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By conceding that India and Pakistan can resolve their issues bilaterally, Trump has acknowledged the geopolitical realities in the region

AuthorPublished: 28th Aug 2019  12:00 amUpdated: 27th Aug 2019  7:34 pm

With India making it abundantly clear that it brooks no third-party mediation on Kashmir, the United States will now be well-advised to give up its hyphenated approach, a baggage of the Cold War era diplomacy, towards the two South Asian neighbours. A significant takeaway from the joint media interaction of Narendra Modi and Donald Trump, on the sidelines of the G7 summit in France, was that the American President was in complete agreement with the Prime Minister that India and Pakistan could resolve their pending issues bilaterally without involving any third country. By openly conceding the point emphasised by Modi, he signalled acknowledgement of the new geopolitical realities in the region. Earlier, Trump made repeated offers over the past month to mediate between the two countries, a prospect that would have emboldened Islamabad, which has been desperately trying to internationalise the Kashmir issue, and the non-state actors instigating terrorist activities from the Pakistani soil. After failing to enlist support from Islamic countries and the US, Pakistan is growing restive. The tone and tenor of Prime Minister Imran Khan’s address to the nation on Kashmir suggest growing desperation of a country that has made terrorism an instrument of the state policy. His virtual threat of nuclear attack on India and the belligerent outburst that his country would ‘go to any extent on Kashmir’ are highly reprehensible. Last week, Pakistan’s attempts to create a stir in the United Nations Security Council over Kashmir fell flat after most of the participating nations agreed that Kashmir was a bilateral matter. The UAE bestowing its highest civilian honour on Modi came as a major embarrassment.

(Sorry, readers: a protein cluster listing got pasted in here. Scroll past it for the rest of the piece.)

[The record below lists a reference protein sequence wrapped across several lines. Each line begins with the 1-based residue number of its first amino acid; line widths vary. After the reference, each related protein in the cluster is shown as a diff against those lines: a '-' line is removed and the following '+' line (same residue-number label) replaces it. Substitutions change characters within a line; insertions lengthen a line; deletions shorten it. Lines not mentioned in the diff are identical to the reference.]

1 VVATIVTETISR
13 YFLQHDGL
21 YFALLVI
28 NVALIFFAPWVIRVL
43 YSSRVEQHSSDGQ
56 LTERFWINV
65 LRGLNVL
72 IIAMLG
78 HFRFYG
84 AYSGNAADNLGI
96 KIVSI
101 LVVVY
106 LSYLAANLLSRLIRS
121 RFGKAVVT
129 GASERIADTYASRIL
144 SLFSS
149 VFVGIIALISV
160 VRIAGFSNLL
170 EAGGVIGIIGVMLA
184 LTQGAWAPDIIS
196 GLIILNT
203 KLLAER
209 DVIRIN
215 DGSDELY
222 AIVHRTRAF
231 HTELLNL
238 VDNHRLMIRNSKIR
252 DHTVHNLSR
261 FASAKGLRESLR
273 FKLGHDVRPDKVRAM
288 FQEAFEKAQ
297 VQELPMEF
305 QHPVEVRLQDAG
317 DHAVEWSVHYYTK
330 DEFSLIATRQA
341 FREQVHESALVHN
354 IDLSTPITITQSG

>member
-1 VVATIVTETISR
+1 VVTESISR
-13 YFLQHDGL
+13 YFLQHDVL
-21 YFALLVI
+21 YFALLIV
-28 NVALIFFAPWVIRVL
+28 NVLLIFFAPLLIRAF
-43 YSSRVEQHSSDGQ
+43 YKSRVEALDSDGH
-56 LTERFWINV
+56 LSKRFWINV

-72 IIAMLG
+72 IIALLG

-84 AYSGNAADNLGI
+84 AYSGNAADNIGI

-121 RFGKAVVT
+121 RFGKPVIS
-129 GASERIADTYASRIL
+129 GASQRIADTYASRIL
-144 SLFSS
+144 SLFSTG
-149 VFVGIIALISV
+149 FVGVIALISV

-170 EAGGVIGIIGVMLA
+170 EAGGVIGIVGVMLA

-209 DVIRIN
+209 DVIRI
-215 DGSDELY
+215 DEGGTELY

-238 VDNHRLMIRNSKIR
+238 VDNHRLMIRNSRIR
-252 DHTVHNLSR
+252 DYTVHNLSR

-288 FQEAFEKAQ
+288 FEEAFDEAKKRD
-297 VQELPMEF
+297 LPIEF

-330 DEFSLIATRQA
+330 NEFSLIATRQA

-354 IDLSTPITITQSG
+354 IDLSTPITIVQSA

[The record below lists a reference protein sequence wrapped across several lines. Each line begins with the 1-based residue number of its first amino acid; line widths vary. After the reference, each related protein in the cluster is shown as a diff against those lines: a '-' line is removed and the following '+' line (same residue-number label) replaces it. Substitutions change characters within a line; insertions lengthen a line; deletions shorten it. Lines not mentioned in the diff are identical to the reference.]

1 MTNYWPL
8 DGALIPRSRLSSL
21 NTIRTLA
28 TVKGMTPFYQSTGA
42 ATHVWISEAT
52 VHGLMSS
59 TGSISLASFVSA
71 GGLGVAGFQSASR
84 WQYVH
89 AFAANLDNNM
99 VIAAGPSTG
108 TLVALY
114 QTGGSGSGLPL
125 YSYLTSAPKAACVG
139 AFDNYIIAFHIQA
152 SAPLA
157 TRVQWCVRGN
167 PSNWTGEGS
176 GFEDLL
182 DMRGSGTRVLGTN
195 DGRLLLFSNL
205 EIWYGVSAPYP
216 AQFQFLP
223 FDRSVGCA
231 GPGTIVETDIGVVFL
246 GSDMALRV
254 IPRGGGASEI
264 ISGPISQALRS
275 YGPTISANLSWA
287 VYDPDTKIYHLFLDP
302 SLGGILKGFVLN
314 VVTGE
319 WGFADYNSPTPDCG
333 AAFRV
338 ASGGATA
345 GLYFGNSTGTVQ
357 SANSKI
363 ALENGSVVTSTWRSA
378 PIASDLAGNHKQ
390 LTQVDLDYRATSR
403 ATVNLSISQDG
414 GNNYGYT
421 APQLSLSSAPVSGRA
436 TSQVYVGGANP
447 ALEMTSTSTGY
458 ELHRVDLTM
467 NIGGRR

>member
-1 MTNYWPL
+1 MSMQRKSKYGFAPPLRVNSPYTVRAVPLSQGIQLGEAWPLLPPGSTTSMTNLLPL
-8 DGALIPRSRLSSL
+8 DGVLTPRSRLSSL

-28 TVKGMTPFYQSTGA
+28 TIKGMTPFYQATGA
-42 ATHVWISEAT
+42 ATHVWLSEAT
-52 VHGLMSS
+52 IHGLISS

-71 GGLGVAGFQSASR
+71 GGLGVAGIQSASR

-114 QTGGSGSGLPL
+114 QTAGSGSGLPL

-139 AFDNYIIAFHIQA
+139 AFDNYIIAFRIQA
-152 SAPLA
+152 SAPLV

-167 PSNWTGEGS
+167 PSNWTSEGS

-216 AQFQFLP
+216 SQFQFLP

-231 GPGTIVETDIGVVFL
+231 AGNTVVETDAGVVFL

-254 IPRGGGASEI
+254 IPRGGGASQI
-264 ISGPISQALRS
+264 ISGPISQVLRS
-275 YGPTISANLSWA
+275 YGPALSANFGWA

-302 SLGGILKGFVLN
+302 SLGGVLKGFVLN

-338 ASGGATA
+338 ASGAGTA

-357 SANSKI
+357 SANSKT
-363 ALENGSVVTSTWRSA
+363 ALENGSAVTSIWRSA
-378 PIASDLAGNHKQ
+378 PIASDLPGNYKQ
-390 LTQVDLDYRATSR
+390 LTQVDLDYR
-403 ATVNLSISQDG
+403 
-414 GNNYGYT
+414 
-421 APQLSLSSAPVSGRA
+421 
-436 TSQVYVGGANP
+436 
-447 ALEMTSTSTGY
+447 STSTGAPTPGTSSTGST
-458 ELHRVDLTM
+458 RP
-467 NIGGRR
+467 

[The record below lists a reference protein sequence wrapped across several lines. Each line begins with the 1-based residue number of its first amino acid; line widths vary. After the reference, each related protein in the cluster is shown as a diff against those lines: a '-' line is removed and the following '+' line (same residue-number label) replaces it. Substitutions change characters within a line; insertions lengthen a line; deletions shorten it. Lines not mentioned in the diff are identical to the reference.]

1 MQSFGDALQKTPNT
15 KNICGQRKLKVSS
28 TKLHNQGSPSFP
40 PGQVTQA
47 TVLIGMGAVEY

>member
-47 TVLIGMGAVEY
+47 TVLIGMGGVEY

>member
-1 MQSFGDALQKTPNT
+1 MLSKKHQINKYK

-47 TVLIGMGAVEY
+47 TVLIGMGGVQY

Islamabad must remember that the Balakot airstrikes called its recurring nuclear bluff and drew a new red line in the counter-terrorism strategy. Since it is clear that India will no more be cowed down by nuclear sabre-rattling, it would be futile for Khan and his Rawalpindi advisers to repeatedly hold out such threats. If his promise of ‘Naya Pakistan’ has to become a reality, he must focus his attention on ridding the country of its economic ills, abandoning the path of terror and initiating credible and irreversible measures to rein in anti-India terror outfits operating inside the country. Pakistan must stop exploiting the compulsions of the US, which wants Islamabad’s cooperation to work out an exit deal with the Taliban in neighbouring Afghanistan. Islamabad is playing with fire by invoking the Kashmir card to mount pressure on Washington. It has dropped subtle hints that the efforts to get the Taliban to the negotiating table could be hampered because of tensions with India over Kashmir, especially after India revoked Article 370. This is a dangerous policy tactic that is sure to backfire on Pakistan.


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